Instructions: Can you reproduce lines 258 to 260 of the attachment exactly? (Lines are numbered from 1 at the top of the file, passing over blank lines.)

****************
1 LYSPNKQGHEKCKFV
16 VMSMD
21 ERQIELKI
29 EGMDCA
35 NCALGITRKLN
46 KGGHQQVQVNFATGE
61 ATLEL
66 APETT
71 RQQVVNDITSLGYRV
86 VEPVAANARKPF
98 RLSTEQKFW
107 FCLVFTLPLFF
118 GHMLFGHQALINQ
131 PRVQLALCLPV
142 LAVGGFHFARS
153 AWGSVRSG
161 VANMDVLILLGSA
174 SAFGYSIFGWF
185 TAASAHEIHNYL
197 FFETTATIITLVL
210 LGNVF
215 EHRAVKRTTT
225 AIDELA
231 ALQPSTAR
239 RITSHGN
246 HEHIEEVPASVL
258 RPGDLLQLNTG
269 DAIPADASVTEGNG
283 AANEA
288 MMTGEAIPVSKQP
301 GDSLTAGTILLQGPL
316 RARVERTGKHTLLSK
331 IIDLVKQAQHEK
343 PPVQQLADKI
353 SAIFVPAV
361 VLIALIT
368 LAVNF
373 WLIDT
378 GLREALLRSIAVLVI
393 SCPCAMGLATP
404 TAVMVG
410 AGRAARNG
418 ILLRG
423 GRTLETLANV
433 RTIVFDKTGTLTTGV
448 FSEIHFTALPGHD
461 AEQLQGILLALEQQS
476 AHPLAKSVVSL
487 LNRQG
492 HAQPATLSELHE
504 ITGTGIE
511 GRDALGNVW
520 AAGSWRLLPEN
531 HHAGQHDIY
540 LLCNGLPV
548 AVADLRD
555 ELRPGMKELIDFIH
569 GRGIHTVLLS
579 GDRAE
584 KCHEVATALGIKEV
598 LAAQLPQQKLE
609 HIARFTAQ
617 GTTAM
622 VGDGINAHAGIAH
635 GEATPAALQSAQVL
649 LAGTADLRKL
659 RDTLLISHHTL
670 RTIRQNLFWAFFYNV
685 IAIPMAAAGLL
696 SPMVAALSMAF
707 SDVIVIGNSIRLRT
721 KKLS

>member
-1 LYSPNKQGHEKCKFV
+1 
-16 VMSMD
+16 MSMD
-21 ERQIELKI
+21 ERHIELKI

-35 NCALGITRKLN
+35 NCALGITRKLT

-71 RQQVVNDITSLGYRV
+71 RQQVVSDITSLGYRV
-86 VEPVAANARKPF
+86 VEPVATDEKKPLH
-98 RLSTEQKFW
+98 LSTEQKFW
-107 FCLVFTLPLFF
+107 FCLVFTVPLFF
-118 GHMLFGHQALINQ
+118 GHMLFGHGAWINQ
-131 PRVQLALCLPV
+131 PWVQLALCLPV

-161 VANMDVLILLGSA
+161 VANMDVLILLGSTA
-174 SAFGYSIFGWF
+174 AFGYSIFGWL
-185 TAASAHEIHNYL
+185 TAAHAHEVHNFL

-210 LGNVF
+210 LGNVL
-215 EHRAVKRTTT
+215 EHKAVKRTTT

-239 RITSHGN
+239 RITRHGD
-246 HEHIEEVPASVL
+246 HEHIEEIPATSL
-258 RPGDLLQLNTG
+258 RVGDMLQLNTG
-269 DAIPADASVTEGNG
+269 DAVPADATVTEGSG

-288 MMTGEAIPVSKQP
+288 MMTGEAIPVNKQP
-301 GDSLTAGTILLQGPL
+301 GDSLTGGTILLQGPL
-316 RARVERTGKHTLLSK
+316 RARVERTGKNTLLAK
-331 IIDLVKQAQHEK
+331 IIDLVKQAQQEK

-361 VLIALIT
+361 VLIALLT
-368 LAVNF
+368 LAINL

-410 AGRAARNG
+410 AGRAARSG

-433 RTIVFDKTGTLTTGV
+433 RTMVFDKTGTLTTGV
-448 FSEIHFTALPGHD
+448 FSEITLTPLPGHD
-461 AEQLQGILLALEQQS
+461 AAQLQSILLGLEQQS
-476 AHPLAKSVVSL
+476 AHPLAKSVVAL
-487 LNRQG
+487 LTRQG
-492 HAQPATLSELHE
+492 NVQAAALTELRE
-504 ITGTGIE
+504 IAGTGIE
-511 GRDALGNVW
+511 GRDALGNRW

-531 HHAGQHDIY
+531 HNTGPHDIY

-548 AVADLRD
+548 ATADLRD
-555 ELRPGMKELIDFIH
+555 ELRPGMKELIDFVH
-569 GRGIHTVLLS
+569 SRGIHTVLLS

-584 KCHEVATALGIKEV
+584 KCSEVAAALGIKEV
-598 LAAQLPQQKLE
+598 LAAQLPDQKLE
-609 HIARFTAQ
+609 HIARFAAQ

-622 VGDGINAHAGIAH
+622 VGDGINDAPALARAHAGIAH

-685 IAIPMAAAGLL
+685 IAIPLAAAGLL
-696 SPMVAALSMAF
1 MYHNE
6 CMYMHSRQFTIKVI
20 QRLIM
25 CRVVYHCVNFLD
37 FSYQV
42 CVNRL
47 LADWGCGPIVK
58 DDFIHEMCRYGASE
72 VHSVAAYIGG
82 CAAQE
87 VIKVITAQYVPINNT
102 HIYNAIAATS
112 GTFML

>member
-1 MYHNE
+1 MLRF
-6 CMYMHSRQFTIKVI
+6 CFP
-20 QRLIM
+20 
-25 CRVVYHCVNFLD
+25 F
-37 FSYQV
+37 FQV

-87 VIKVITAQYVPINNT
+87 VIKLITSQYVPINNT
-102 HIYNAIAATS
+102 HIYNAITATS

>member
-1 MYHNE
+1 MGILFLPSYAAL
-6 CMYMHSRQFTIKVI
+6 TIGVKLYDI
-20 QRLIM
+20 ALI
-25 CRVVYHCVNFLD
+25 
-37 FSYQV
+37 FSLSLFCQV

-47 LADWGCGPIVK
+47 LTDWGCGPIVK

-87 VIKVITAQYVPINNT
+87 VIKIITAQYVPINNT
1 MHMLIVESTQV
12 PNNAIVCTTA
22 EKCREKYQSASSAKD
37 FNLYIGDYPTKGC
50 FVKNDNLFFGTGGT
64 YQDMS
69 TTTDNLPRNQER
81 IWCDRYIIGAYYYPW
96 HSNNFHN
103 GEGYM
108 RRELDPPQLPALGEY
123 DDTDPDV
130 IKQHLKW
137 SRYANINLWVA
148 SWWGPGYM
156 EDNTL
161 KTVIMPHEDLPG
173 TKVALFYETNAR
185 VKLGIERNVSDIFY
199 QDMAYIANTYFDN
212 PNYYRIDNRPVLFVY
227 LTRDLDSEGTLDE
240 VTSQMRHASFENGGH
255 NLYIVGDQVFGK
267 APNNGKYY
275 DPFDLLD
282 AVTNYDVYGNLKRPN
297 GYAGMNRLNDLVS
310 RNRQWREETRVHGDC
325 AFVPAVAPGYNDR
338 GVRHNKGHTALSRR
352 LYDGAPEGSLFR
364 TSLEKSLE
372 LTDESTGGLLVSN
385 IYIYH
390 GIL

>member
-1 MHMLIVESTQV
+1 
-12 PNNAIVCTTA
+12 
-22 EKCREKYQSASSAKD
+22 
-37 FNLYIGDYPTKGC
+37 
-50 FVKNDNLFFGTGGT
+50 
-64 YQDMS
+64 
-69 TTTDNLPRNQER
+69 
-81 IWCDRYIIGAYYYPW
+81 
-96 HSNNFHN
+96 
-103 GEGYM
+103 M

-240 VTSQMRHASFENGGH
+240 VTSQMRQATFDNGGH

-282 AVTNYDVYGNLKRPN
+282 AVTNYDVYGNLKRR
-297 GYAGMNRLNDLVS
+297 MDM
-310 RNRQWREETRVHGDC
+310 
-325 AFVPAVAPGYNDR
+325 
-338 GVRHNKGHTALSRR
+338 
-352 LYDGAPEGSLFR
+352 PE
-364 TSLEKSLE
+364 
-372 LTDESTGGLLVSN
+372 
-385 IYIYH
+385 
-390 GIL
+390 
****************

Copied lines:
+96 
-103 GEGYM
+103 M